Comentario de Víctor Manuel Del Castillo:
“Todos los esfuerzos que se hagan en favor de la verdadera interpretación y aplicación de la Seguridad Operacional nos lo agradecerán los usuarios, las Autoridades Aeronáuticas y los responsables de las finanzas de las empresas de aviación”
Latin American Air-Safety Record Comes Into Focus
By ANDY PASZTOR
October 22, 2012
SANTIAGO, Chile (WSJ)-Latin America’s official air-safety scorecard, expected to be approved at a meeting here this week, shows more commercial-aircraft accidents in 2011 than in any other developing part of the world, though the region’s record has improved this year.
A Central American Airways plane crashed in the mountainous area in Las Mesitas, Honduras, in February 2011, killing all 14 people aboard.
A preliminary English-language version of the report says pilot errors and mechanical problems were big reasons the region had 15 airliner crashes last year and an overall accident rate that soared to roughly twice the global average, or nearly four times the North American rate. Only the notoriously dangerous airways and airports in Africa and the former Soviet Union recorded markedly higher rates of commercial-airline crashes.
Regional airline officials and regulators say they are making progress because there weren’t any fatal crashes involving big jetliners last year and overall safety statistics for 2012 so far show a marked improvement. There were fatalities in crashes involving smaller planes.
Last week, a TACA Airlines Airbus A321 with more than 150 people aboard blew some tires while landing on a wet runway in San Jose, Costa Rica, and then skidded down the strip ending with its nose perpendicular to the center line. There were no injuries.
Experts from the region, however, emphasize they see positive trends in the numbers. “Yes, we continue to have accidents, but we are definitely seeing improvement” since regional safety initiatives went into effect in 2008, Loretta Martin, regional director of the International Civil Aviation Organization, said in an interview on Friday. “We brought [airline] CEOs together,” she said, “telling them you need to make safety your No. 1 priority, and they have.”
Prepared under the auspices of the ICAO, an arm of the United Nations, the 2011 report paints a sobering picture of stubbornly high accident rates covering a broad range of commercial flights, including turboprops and non-Western built aircraft. It lists three more accidents in the region than in 2010 and five more than in 2009.
Based on the report, one in every roughly 250,000 commercial-airline flights in the Caribbean and Central and South America last year was involved in a serious accident-or an incident that resulted in damage serious enough to scrap the aircraft-a rate about 20% greater than the previous year.
Through the first nine months of this year, Latin American carriers have racked up substantially better statistics, rivaling those in many developed regions. But the lackluster 2011 performance-despite extensive initiatives by manufacturers, airlines and regulators to enhance safety-has prompted sharp criticism. Experts now worry the same shortcomings and hazards that traditionally made flying risky in the region could reappear as traffic grows quickly.
Among the hazards cited by experts: aircraft sliding off wet runways, confusion about automation causing pilots to lose control of planes in midair and the risk of aircraft slamming into the region’s mountainous terrain.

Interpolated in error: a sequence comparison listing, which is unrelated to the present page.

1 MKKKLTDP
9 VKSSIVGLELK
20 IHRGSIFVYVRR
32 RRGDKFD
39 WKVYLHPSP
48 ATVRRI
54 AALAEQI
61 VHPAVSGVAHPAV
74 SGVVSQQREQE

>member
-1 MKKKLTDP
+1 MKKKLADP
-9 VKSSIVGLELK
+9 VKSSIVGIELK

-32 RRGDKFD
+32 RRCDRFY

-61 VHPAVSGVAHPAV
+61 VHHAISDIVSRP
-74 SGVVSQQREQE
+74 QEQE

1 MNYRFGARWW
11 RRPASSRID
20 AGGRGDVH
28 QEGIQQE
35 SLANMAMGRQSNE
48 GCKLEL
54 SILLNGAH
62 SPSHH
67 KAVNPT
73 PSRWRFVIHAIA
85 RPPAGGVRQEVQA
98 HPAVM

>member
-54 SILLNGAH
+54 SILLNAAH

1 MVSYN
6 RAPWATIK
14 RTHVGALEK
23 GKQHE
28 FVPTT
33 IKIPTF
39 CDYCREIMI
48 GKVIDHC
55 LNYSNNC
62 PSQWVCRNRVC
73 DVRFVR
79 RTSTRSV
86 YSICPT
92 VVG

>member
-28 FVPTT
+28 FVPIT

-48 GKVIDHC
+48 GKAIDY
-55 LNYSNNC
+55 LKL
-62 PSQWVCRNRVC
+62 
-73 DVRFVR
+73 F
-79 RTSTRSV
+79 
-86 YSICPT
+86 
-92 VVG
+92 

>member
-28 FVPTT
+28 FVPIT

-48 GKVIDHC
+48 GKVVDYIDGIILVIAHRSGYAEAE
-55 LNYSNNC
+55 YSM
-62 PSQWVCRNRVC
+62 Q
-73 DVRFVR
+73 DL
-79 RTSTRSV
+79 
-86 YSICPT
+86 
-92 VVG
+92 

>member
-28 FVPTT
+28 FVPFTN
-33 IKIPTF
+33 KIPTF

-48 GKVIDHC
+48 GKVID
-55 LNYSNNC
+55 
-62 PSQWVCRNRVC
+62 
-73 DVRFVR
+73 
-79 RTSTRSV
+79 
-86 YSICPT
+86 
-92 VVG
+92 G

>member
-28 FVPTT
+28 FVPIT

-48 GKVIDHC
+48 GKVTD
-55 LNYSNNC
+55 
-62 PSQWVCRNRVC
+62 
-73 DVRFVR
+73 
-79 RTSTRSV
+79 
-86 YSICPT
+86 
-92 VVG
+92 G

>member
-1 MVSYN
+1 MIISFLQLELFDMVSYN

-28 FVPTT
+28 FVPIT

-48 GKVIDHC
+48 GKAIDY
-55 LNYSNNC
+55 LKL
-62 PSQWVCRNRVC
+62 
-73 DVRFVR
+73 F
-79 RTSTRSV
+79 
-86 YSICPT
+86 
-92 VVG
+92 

Especially worrisome is that the total number of accidents recorded last year was higher than the previous two years and slightly worse than the region’s average over the period 2008 to 2011, according to some experts. Safety analyses tend to focus on trends spanning big chunks of a decade, rather than a single year, to come up with definitive conclusions.
Critics say the 20011 statistics highlight continued shortcomings in government safety regulation, pilot training and investments to upgrade airports across much of the region. “The level of oversight continues to vary greatly from country to country, with some really not doing an adequate job,” according to Jim Hall, a former chairman of the U.S. National Transportation Safety Board, which investigates accidents.
Michael Barr, who teaches aviation-safety management at the University of Southern California said airlines in the region aren’t spending enough to improve their performance.
“Many Latin American carriers don’t see safety as an investment,” Mr. Barr said. “They still look at it as an extra cost.”
The comprehensive study, expected to be finalized at a meeting of the regional safety group that starts Monday, is the most authoritative look at the region’s safety performance.
Other issues to be discussed include enhanced language training for proper communication between pilots and air-traffic controllers and a first-of-a-kind effort to swap confidential safety data with industry associations and U.S. regulators.
Günther Matschnigg, the top safety official for the International Air Transport Association, the main global industry group representing airlines, said the improvements in 2012 underscore that “airlines and industry associations are working together to identify risk” and implement improvements. He said that regardless of what aircraft types are included, at this point today Latin America’s accident rates for this year are “better than the world average.”
Yet in March, IATA’s chief Tony Tyler warned an industry gathering in Santiago that regional flights were less than 10% of global traffic but accounted for 27% of all serious jet accidents. If Latin American traffic continues to climb, he said, there could be a major crash “on newspaper front pages every eight weeks. That is not sustainable.”